Pirate Race Productions
3 weeks in Vancouver
I'm tagging along for a 3 week trip to Vancouver while my wife works on a research project. I have nothing planned but to ride. We are staying in Burnaby, supposedly near some trails. I'm looking for folks to ride with for the duration, and some advice:
1 - Long term rental v. bringing a bike? Its about $300 round-trip to bring my 4" xc dually (road bike is a breakaway so its coming for free) - thinking I might be better off trying to work out a deal on renting a bigger bike while I'm there, thoughts?
2 - Go-to shop in Burnaby or somewhere relatively nearby?
3 - Car advice: I hear the public transport is great, and I'll have a road bike, but what about getting to the trails? I assume with all the Whistler biz there are places I can rent a bike with racks short term?
4 - If you had 3 weeks in Vancouver and nothing to do but ride, where would you go?
5 - Source for gps files? I have a Magellan and no sense of direction, and have done okay so far not getting eaten by a bear in the Pisgah, but I'd rather not push my luck.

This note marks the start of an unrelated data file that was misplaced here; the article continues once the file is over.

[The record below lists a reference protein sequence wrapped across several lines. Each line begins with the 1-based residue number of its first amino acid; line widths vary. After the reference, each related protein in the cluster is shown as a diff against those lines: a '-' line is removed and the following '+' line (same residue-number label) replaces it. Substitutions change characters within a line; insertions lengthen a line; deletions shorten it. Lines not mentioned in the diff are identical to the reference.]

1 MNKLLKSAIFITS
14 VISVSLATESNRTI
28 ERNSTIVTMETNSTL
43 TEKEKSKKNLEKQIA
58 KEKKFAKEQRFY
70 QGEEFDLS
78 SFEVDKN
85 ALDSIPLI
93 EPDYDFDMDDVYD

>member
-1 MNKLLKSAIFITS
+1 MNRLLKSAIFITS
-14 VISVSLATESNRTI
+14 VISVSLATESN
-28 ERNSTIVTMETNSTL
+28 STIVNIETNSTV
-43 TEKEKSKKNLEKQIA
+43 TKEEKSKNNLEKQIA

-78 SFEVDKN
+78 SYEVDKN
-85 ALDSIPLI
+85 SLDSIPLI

Thanks a ton
What are your regular trails like that you ride? That's going to be the biggest determining factor in where you'll want to ride in the Lower Mainland.
If you're near Simon Fraser University then there are trails on the mountain that the University is perched on top of. Trail map can be found here.
Burnaby Mountain Biking Association
If you want to get a flavour for the other nearby mountains on the North Shore (Seymour, Fromme and Cypress) and the mountains further east up the valley (Bear, Eagle, Sumas, Red, Vedder) then this website has trail maps with clickable image links (green dots) on the maps that will bring up photos taken on those trails.
If you want to ride the North Shore, this book is a great guide to North Shore trails, and most local shops will likely have a copy. There's also a 3 mountain map available.
You're going to be about 1 hour's drive away from Squamish on the Sea-to-Sky highway on the way to Whistler, it has some of the best XC trails around.
Squamish Mountain Bike | The Squamish Offroad Cycling Association : SORCA : Squamish Off-Road Cycling Association
For bike rentals Endless Biking has a rental fleet and several shops like Different Bikes have smaller rental fleets that vary per location. Endless Biking can also do guided rides that will match your technical skills/interests. (just don't try to BS them about what you're comfortable with or they could take you on things that will scare the crap out of you).
Some rental car agencies might have bike racks available, not sure about that myself.
Pirate Race Productions